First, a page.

After the carbonyl is attacked by the nucleophile, the negatively charged oxygen has the capacity to act as a nucleophile. However, most commonly the oxygen acts instead as a base, abstracting a proton from a nearby acid group in the solvent or enzyme active site.
This very common type of reaction is called a nucleophilic addition. In many biologically relevant examples of nucleophilic addition to carbonyls, the nucleophile is an alcohol oxygen or an amine nitrogen, or occasionally a thiol sulfur. In one very important reaction type known as an aldol reaction (which we will learn about in section 13.3) the nucleophile attacking the carbonyl is a resonance-stabilized carbanion. In this chapter, we will concentrate on reactions where the nucleophile is an oxygen or nitrogen.
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Ionic Addition to Carbonyl Group
As a result of the dipole shown in the resonance structures, polar reagents such as LiAlH4 and NaBH4 (hydride reagents) or R’MgX (Grignard reagent) will reduce the carbonyl groups, and ultimately convert unsaturated aldehydes and ketones into unsaturated alcohols. Since these reagents are extremely basic, their addition reactions are irreversible.
There are, however, addition reactions with less basic nucleophiles such as water, thiols, and amines that are capable of establishing equilibria or reversible reactions. These less basic reagents can react with the carbonyl group via two pathways: nucleophilic addition-protonation and electrophilic addition-protonation.
Addition of strong nucleophiles: Nucleophilic addition-protonation
With strong nucleophiles, direct nucleophilic attack of the electrophilic carbon takes place. As the nucleophile approaches the electrophilic carbon, two valence electrons from the nucleophile form a covalent bond to the carbon. As this occurs, the electron pair from the pi bond transfers completely over to the oxygen which produces the intermediate alkoxide ion. This alkoxide ion, with a negative charge on oxygen is susceptible to protonation from a protic solvent like water or alcohol, giving the final addition reaction.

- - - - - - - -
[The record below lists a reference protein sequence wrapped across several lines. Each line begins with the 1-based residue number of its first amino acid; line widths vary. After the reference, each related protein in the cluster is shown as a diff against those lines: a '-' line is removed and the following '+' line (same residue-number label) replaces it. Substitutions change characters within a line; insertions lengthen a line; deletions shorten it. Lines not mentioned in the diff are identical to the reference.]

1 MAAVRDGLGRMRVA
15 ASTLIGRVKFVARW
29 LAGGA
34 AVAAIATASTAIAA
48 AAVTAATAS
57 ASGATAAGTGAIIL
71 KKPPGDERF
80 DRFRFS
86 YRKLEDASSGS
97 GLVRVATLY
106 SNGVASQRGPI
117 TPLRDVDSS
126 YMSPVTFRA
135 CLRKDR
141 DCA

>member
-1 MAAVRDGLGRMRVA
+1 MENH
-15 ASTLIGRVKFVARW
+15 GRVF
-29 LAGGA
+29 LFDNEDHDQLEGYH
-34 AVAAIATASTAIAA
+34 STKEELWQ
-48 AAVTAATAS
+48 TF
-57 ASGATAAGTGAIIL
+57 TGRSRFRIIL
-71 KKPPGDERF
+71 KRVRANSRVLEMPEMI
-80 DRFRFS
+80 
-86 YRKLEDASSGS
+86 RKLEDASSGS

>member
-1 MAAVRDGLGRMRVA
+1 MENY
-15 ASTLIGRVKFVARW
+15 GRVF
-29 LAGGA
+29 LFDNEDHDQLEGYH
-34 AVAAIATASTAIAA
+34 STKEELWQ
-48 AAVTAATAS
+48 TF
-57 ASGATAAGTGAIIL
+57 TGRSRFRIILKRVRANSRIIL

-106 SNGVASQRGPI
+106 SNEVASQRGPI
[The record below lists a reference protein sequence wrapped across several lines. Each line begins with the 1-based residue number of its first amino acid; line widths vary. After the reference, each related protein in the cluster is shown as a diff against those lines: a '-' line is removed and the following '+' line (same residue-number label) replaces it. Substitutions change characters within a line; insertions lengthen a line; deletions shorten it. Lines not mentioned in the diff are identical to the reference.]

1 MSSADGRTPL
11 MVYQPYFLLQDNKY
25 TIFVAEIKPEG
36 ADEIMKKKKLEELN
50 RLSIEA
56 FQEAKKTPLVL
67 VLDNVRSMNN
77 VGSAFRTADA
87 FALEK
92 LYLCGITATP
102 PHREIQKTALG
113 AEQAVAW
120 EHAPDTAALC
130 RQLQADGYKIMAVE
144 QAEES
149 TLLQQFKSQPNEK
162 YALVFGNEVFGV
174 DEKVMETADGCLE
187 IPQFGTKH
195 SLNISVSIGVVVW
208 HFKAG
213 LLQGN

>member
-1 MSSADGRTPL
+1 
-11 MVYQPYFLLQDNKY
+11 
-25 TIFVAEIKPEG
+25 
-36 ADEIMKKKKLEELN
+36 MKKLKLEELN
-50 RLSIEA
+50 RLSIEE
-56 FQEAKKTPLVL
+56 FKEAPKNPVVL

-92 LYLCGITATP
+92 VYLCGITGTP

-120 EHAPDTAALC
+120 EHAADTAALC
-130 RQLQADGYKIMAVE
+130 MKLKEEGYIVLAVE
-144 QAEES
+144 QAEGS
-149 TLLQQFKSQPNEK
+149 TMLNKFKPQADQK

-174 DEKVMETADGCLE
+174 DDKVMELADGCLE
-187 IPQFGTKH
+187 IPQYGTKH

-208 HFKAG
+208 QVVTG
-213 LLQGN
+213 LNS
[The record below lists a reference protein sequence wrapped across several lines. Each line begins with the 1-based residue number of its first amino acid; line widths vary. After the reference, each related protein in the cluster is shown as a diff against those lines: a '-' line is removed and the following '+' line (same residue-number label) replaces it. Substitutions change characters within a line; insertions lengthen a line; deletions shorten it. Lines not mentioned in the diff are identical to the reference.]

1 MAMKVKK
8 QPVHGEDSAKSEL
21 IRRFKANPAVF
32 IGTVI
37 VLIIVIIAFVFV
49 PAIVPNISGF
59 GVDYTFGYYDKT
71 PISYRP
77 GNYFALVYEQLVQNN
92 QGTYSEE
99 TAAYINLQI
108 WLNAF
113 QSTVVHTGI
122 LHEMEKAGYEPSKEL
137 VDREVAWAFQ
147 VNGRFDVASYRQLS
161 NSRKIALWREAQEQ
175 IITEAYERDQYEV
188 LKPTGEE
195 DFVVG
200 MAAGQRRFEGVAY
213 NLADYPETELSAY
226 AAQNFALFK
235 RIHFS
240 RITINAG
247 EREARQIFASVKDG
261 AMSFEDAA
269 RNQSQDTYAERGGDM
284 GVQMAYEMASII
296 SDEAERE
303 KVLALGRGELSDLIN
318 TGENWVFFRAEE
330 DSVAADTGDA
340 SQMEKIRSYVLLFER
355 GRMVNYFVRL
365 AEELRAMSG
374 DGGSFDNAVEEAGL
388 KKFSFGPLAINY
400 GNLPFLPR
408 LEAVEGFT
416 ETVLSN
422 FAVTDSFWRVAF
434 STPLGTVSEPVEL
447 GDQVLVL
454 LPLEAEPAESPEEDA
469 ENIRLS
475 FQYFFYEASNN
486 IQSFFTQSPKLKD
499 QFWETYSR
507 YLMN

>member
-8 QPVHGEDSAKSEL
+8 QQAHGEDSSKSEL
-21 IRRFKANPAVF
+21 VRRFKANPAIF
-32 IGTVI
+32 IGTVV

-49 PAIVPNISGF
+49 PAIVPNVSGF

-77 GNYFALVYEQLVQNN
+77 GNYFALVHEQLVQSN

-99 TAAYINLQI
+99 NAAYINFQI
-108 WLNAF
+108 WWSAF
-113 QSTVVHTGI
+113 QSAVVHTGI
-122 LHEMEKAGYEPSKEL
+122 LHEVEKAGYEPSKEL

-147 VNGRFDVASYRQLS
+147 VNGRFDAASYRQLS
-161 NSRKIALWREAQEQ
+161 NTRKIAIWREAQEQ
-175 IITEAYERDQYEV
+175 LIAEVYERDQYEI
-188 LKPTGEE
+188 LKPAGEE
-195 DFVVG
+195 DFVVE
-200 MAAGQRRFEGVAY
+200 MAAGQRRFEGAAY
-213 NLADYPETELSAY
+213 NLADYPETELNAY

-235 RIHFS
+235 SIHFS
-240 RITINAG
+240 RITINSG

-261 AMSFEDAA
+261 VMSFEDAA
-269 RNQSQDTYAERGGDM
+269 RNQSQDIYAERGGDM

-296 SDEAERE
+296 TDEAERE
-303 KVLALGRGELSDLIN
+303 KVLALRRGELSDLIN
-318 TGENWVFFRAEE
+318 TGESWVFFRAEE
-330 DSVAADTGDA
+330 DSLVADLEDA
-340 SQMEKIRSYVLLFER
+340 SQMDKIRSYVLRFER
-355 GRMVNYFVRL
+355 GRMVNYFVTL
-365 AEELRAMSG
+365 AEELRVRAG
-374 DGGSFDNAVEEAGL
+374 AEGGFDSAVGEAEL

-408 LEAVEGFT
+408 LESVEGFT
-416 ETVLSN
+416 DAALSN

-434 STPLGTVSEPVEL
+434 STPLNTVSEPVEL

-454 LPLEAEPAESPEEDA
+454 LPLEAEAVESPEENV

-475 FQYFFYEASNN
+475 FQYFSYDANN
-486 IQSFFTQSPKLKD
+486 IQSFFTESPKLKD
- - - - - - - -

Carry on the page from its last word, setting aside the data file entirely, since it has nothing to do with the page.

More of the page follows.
Acid-catalyzed nucleophilic addition of weak nucleophiles.
Under acidic conditions, protonation of the carbonyl oxygen takes place. Then nucleophilic attack by the nucleophile finishes the addition reaction. This type of reaction works best when the reagent being used is a very mildly basic nucleophile.
- Vollhardt, K. P.C. & Shore, N. (2007). Organic Chemistry (5th Ed.). New York: W. H. Freeman. p. 775-777
- Otera, Junzo, ed. Modern Carbonyl Chemistry. Weinheim; Chichester: Wiley-VCH, 2000.
Relative Reactivity of Carbonyl Compounds to Nucleophilic Addition
In general aldehydes are more reactive than ketones because of the lack of stabilizing alkyl groups. The primary carbocation formed in the in the polarizing resonance structure of an aldehyde (discussed above) is less stable and therefore more reactive than the secondary carbocation formed by a ketone.
- Dr. Dietmar Kennepohl FCIC (Professor of Chemistry, Athabasca University)
- Prof. Steven Farmer (Sonoma State University)
If the reaction is catalyzed by an enzyme, the stereochemistry of addition is tightly controlled, and leads to one specific stereoisomer – this is because the nucleophilic and electrophilic substrates are bound in a specific positions within the active site, so that attack must occur specifically from one side. If, however, the reaction occurs uncatalyzed in solution, then either side of the carbonyl is equally likely to be attacked, and the result will be a 50:50 racemic mixture.